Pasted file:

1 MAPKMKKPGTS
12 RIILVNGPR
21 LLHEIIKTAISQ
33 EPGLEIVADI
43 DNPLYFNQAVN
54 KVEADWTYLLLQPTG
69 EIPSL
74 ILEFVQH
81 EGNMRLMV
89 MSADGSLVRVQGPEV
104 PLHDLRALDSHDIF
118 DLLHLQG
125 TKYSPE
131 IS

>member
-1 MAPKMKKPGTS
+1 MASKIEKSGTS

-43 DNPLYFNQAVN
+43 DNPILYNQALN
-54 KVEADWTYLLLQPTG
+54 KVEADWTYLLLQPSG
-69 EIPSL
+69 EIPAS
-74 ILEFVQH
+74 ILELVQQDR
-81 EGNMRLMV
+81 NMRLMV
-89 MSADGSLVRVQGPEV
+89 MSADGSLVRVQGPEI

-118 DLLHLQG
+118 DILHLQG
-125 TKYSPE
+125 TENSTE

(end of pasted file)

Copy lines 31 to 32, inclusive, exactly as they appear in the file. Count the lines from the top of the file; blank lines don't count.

+118 DILHLQG
-125 TKYSPE